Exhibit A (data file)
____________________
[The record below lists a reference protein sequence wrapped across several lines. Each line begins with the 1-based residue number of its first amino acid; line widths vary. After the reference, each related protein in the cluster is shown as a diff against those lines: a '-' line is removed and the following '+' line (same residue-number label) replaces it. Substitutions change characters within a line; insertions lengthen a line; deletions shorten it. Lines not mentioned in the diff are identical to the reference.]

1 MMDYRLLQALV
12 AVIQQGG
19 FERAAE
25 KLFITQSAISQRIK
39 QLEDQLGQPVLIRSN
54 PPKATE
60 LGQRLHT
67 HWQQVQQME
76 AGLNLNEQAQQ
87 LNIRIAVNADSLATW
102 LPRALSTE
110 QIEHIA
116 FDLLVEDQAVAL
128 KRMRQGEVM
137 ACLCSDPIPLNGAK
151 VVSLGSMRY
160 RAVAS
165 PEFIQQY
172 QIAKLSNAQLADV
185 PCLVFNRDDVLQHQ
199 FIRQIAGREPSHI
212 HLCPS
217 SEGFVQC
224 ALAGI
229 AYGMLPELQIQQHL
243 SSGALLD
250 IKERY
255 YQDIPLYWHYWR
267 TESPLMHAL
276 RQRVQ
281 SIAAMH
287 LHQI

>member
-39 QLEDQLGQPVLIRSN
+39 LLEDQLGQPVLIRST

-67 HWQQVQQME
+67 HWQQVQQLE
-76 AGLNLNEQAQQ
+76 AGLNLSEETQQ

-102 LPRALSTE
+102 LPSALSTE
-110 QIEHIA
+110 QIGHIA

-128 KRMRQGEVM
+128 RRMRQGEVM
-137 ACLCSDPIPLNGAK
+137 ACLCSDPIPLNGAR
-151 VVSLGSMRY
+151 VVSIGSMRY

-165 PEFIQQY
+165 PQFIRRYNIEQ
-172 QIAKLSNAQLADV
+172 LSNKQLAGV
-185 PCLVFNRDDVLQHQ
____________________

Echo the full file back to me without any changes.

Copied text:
[The record below lists a reference protein sequence wrapped across several lines. Each line begins with the 1-based residue number of its first amino acid; line widths vary. After the reference, each related protein in the cluster is shown as a diff against those lines: a '-' line is removed and the following '+' line (same residue-number label) replaces it. Substitutions change characters within a line; insertions lengthen a line; deletions shorten it. Lines not mentioned in the diff are identical to the reference.]

1 MMDYRLLQALV
12 AVIQQGG
19 FERAAE
25 KLFITQSAISQRIK
39 QLEDQLGQPVLIRSN
54 PPKATE
60 LGQRLHT
67 HWQQVQQME
76 AGLNLNEQAQQ
87 LNIRIAVNADSLATW
102 LPRALSTE
110 QIEHIA
116 FDLLVEDQAVAL
128 KRMRQGEVM
137 ACLCSDPIPLNGAK
151 VVSLGSMRY
160 RAVAS
165 PEFIQQY
172 QIAKLSNAQLADV
185 PCLVFNRDDVLQHQ
199 FIRQIAGREPSHI
212 HLCPS
217 SEGFVQC
224 ALAGI
229 AYGMLPELQIQQHL
243 SSGALLD
250 IKERY
255 YQDIPLYWHYWR
267 TESPLMHAL
276 RQRVQ
281 SIAAMH
287 LHQI

>member
-39 QLEDQLGQPVLIRSN
+39 LLEDQLGQPVLIRST

-67 HWQQVQQME
+67 HWQQVQQLE
-76 AGLNLNEQAQQ
+76 AGLNLSEETQQ

-102 LPRALSTE
+102 LPSALSTE
-110 QIEHIA
+110 QIGHIA

-128 KRMRQGEVM
+128 RRMRQGEVM
-137 ACLCSDPIPLNGAK
+137 ACLCSDPIPLNGAR
-151 VVSLGSMRY
+151 VVSIGSMRY

-165 PEFIQQY
+165 PQFIRRYNIEQ
-172 QIAKLSNAQLADV
+172 LSNKQLAGV
-185 PCLVFNRDDVLQHQ